Thursday, May 3, 2018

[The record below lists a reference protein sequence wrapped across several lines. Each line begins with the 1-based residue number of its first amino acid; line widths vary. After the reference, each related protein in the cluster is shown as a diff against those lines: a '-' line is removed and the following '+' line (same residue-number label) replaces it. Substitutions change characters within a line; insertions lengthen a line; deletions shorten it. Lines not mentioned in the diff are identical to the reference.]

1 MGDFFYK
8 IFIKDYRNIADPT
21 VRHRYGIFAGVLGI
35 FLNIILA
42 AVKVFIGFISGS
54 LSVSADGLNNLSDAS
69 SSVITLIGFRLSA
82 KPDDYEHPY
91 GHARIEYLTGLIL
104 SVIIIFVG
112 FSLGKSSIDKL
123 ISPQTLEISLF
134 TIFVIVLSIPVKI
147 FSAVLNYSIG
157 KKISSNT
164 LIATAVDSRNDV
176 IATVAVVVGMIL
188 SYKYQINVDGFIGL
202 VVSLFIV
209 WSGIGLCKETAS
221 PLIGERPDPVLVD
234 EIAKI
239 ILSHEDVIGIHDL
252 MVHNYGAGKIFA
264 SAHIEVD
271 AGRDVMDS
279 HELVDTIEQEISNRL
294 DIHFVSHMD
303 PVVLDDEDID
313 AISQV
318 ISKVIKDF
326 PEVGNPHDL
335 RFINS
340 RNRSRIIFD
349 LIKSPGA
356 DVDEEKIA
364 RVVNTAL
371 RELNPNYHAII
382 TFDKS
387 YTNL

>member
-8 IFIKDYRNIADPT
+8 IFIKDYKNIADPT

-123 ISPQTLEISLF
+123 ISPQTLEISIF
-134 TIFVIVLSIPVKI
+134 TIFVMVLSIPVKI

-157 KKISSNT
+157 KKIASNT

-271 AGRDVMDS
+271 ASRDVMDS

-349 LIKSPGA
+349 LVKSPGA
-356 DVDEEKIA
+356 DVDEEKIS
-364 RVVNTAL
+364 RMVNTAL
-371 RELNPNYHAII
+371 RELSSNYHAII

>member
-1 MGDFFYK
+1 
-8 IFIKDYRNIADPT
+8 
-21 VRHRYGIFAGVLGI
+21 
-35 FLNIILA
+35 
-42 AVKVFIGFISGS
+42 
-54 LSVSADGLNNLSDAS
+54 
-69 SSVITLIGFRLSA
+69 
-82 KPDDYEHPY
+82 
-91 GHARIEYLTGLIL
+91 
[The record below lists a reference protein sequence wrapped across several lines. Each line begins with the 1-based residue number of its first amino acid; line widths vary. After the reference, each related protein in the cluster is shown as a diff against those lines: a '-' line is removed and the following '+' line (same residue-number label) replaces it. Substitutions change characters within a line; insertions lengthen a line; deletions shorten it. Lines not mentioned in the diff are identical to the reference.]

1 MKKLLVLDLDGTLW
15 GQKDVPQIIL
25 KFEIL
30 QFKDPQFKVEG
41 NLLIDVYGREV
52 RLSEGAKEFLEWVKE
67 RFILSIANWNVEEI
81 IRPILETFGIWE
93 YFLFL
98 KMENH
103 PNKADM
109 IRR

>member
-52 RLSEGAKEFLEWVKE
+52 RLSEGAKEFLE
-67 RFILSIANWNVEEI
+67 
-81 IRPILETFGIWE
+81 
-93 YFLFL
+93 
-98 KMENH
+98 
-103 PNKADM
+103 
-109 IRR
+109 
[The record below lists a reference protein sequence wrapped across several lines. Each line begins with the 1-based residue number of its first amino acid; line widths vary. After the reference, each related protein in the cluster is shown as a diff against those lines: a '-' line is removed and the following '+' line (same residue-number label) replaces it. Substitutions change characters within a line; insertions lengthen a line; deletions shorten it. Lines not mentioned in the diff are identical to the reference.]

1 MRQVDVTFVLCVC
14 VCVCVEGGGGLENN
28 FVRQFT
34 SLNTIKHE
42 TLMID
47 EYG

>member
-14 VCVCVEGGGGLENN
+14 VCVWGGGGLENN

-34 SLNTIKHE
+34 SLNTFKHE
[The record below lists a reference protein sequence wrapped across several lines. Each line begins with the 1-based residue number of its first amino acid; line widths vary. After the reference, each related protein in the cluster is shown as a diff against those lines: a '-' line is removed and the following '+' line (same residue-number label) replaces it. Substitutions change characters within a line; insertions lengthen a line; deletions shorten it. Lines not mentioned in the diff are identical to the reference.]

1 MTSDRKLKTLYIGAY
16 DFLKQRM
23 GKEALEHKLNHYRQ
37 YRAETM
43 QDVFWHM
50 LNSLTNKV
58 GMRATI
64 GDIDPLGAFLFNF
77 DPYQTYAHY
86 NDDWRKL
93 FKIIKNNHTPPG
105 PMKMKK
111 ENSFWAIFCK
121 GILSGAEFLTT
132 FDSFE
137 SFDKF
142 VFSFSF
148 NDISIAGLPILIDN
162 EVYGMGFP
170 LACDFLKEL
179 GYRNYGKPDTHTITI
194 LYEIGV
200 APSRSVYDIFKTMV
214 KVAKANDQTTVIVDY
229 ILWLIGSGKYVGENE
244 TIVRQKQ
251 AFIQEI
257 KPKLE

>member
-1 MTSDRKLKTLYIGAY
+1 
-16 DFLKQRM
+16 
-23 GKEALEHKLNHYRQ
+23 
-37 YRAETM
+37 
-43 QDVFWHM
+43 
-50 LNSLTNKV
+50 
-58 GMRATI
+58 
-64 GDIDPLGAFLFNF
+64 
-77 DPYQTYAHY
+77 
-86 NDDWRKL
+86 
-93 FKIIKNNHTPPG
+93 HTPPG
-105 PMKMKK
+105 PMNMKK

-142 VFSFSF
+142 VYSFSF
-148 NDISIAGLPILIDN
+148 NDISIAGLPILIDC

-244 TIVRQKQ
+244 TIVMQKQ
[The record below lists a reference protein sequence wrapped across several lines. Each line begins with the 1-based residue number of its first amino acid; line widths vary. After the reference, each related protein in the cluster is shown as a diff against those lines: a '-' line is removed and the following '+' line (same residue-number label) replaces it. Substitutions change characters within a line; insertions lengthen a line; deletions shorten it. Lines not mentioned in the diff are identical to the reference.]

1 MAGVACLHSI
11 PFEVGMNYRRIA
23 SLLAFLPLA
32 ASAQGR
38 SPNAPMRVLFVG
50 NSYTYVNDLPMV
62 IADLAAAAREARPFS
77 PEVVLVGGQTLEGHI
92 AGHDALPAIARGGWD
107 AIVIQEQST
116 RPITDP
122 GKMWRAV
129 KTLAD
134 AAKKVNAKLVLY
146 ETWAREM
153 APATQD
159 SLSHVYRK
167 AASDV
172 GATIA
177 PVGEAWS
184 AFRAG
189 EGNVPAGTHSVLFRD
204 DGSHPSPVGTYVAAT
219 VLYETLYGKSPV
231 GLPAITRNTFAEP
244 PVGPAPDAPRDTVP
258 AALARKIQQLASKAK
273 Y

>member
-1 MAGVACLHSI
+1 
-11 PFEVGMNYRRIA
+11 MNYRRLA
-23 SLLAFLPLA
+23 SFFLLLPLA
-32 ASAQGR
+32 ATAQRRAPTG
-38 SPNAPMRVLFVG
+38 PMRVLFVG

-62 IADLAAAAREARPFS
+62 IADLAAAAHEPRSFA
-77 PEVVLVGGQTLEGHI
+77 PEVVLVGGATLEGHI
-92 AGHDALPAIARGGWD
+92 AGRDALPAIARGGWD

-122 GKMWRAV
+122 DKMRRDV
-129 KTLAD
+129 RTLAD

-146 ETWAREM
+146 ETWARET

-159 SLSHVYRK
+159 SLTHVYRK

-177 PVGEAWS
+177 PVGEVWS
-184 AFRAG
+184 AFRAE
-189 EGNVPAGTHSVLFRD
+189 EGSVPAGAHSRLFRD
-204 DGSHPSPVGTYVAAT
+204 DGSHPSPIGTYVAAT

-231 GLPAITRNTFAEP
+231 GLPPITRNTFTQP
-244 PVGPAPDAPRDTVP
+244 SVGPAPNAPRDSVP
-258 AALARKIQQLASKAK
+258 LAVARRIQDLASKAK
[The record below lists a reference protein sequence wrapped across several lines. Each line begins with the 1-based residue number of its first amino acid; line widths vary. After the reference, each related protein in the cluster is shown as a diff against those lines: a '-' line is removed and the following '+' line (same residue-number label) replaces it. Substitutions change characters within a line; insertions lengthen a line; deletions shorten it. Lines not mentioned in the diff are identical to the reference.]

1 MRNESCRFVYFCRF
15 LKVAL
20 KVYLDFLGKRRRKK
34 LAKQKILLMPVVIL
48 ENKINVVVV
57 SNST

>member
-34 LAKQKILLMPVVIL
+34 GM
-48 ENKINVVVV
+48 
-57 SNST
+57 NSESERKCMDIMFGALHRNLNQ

At the start of World War II over ten thousand mostly young women were recruited from colleges, schools, and libraries to become codebreakers for the Army & Navy. These women descended on Washington, D.C. to spend hours meticulously scanning intercepted messages for patterns that could lead to breaking the codes used by the Axis powers. Housing was sparse and in many cases the women were housed in flimsy buildings thrown up quickly, attics and basements of homes in the area, and a few even lived behind storefronts. It wasn't uncommon for women to "hot bed" which meant the same bed was constantly in use by women who worked different shifts living in the same apartment. The units worked in shifts, 24/7 to provide information to those on the front and planning major offensives. The women working in the cryptography units were dedicated and hard working. They took their vow of secrecy seriously, refusing to tell even fellow codebreakers what they were working on. Some held that vow of silence until their deaths, never revealing them to family members. Mundy does a good job of blending detailed facts about the work with the personal stories of some of the women who helped bring about victories in Europe and Japan.